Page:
The NPH or NPC: That is a question which occurs if the season arrives at λ=350°Ls: that is, we wonder if the white matter located at the northern limb is the north polar hood (nph) or the north polar cap (npc). It is generally believed the npc is brighter than the nph, but it is not necessarily the case. The npc should not be usually clear if we do not quite pass the vernal equinox. This time there are a lot of observations which show the white and bright northern limb matter. For example, on 18 Feb (λ=352°Ls) Teru KUMAMORI (Km) showed the nph clearly at ω=238°W~251°W. On 23 Feb (λ=354°Ls) Don PARKER (DPk) claimed that a bit of the npc was seen (in a lull ?) on the R image at ω=076°W, though the following nph is brighter. The B image largely shows a thick nph. Yuki MORITA (Mo) also produced a set of images at the same angle at ω=077°W on 9 Mar (λ=002°Ls), and its IR image shoed similar bright white matter near the northern limb. His B also shows it thickly. According to Masami MURAKAMI (private communication), however, this cannot be considered to be the npc, but still the nph since Mo’s IR image from the set of images on 13 Mar (λ=004°Ls) shows it from a different angle (by50°W) at ω=025°W, and apparently it is not perpendicular to the NS line (fortunately Mo always associate w← on the files and on the day exactly w← declines by 37°). On 9 Mar, φ read 14°S with δ=5.4".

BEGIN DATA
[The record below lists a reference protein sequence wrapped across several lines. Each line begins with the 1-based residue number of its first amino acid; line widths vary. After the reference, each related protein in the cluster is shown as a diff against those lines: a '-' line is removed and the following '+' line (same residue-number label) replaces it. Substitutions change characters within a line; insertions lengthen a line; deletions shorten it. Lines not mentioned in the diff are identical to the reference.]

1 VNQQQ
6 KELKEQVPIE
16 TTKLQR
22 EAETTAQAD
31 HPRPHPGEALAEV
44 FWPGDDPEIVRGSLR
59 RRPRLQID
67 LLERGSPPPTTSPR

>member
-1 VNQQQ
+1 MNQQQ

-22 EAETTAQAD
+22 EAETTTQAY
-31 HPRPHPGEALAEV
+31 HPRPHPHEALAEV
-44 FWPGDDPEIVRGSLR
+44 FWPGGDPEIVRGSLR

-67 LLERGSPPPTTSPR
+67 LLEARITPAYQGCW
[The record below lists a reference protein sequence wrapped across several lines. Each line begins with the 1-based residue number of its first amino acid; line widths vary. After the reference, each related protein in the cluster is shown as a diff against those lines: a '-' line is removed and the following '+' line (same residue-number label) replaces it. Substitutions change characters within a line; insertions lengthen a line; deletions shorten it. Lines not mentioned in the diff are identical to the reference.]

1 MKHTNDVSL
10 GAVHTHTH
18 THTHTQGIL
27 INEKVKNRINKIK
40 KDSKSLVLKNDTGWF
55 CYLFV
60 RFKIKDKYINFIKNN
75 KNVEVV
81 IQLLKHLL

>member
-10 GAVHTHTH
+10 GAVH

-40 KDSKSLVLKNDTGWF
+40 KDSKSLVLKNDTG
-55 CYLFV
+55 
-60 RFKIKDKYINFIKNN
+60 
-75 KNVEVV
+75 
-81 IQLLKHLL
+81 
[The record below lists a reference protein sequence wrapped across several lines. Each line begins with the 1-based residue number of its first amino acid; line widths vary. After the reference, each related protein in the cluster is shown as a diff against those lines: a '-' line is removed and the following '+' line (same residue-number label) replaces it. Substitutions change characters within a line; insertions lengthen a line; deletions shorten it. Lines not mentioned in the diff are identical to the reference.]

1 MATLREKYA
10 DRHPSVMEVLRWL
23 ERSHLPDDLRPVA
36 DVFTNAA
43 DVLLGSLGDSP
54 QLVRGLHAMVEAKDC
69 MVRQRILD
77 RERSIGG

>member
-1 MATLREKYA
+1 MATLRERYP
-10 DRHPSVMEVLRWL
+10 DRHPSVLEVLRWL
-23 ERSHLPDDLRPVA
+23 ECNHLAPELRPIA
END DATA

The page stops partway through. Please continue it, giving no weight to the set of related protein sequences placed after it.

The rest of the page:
So we may first employ W BAUM’s plateau (see CMO #109 – 25 Sept 1991 – p0944), then the snow line should be 64°S at λ=010°Ls. However BAUM’s guessed plot shows 55°S on λ=000°Ls (spring equinox). On the other hand, JAMES and others obtained 60°S at the equinox from the Viking data in 1977/1978 (JGR 84 (1979) 8332, Icarus 52 (1982) 565). Otherwise they also pinned down 58°S from the Viking results during the elongated period in 1979/1980 (Icarus 52 (1982) 565)(they claimed in this case there was not occurred the Baum plateau because of a presence of the dust disturbance – see reviews in CMO #130 – 25 Feb 1993 – p1199). So here we employ the largest case of the snow line at 55°S on λ=360°Ls, then the half angle of the npc must be ψ=35°, and since φ=14°S, we can calculate the depth d of the npc by the formula d/r=1 – cos(ψ – φ) where r is a radius. This formula was first given by A DOLLFUS in Icarus 18 (1973) 142, and its derivation was given in CMO #003 p0017, and also cited in CMO #255 – 10 Jan 2002 and in CMO-Web: See the Appendix in